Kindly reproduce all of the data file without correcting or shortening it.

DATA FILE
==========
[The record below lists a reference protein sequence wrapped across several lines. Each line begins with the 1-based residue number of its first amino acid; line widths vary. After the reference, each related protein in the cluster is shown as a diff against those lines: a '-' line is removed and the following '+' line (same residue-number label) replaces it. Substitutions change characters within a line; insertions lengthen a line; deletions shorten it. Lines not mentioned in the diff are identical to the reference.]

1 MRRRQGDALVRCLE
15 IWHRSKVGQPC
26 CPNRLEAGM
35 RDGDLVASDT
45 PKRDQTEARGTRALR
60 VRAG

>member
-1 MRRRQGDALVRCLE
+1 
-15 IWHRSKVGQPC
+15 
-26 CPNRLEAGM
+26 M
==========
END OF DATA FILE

[The record below lists a reference protein sequence wrapped across several lines. Each line begins with the 1-based residue number of its first amino acid; line widths vary. After the reference, each related protein in the cluster is shown as a diff against those lines: a '-' line is removed and the following '+' line (same residue-number label) replaces it. Substitutions change characters within a line; insertions lengthen a line; deletions shorten it. Lines not mentioned in the diff are identical to the reference.]

1 MRRRQGDALVRCLE
15 IWHRSKVGQPC
26 CPNRLEAGM
35 RDGDLVASDT
45 PKRDQTEARGTRALR
60 VRAG

>member
-1 MRRRQGDALVRCLE
+1 
-15 IWHRSKVGQPC
+15 
-26 CPNRLEAGM
+26 M